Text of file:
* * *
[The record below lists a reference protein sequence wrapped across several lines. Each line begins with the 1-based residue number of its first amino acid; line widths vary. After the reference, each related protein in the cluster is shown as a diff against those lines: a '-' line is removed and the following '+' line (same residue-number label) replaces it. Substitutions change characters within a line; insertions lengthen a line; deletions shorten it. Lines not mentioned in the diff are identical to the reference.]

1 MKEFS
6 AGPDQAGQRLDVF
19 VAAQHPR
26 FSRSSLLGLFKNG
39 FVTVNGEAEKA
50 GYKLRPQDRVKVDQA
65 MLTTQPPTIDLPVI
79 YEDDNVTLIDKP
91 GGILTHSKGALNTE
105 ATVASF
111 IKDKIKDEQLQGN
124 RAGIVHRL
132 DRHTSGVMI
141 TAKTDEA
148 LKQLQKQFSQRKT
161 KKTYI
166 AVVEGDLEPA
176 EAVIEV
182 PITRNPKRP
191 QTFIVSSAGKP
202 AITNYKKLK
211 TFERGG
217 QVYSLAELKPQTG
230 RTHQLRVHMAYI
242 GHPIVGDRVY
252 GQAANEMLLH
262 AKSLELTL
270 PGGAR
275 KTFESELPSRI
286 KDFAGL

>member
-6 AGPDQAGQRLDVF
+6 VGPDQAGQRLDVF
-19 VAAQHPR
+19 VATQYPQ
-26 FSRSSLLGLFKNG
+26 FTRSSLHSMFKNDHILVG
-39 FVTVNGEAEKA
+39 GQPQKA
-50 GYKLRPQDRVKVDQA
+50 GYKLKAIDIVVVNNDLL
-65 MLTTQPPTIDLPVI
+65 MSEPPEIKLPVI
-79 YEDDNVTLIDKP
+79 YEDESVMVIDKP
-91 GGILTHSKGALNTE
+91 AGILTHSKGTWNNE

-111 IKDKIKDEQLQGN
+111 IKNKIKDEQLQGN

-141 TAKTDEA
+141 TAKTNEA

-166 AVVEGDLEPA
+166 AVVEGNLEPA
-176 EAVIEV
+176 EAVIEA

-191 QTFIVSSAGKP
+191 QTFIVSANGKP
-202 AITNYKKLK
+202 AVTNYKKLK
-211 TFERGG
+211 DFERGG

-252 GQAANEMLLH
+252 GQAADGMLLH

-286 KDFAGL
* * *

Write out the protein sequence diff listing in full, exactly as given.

[The record below lists a reference protein sequence wrapped across several lines. Each line begins with the 1-based residue number of its first amino acid; line widths vary. After the reference, each related protein in the cluster is shown as a diff against those lines: a '-' line is removed and the following '+' line (same residue-number label) replaces it. Substitutions change characters within a line; insertions lengthen a line; deletions shorten it. Lines not mentioned in the diff are identical to the reference.]

1 MKEFS
6 AGPDQAGQRLDVF
19 VAAQHPR
26 FSRSSLLGLFKNG
39 FVTVNGEAEKA
50 GYKLRPQDRVKVDQA
65 MLTTQPPTIDLPVI
79 YEDDNVTLIDKP
91 GGILTHSKGALNTE
105 ATVASF
111 IKDKIKDEQLQGN
124 RAGIVHRL
132 DRHTSGVMI
141 TAKTDEA
148 LKQLQKQFSQRKT
161 KKTYI
166 AVVEGDLEPA
176 EAVIEV
182 PITRNPKRP
191 QTFIVSSAGKP
202 AITNYKKLK
211 TFERGG
217 QVYSLAELKPQTG
230 RTHQLRVHMAYI
242 GHPIVGDRVY
252 GQAANEMLLH
262 AKSLELTL
270 PGGAR
275 KTFESELPSRI
286 KDFAGL

>member
-6 AGPDQAGQRLDVF
+6 VGPDQAGQRLDVF
-19 VAAQHPR
+19 VATQYPQ
-26 FSRSSLLGLFKNG
+26 FTRSSLHSMFKNDHILVG
-39 FVTVNGEAEKA
+39 GQPQKA
-50 GYKLRPQDRVKVDQA
+50 GYKLKAIDIVVVNNDLL
-65 MLTTQPPTIDLPVI
+65 MSEPPEIKLPVI
-79 YEDDNVTLIDKP
+79 YEDESVMVIDKP
-91 GGILTHSKGALNTE
+91 AGILTHSKGTWNNE

-111 IKDKIKDEQLQGN
+111 IKNKIKDEQLQGN

-141 TAKTDEA
+141 TAKTNEA

-166 AVVEGDLEPA
+166 AVVEGNLEPA
-176 EAVIEV
+176 EAVIEA

-191 QTFIVSSAGKP
+191 QTFIVSANGKP
-202 AITNYKKLK
+202 AVTNYKKLK
-211 TFERGG
+211 DFERGG

-252 GQAANEMLLH
+252 GQAADGMLLH

-286 KDFAGL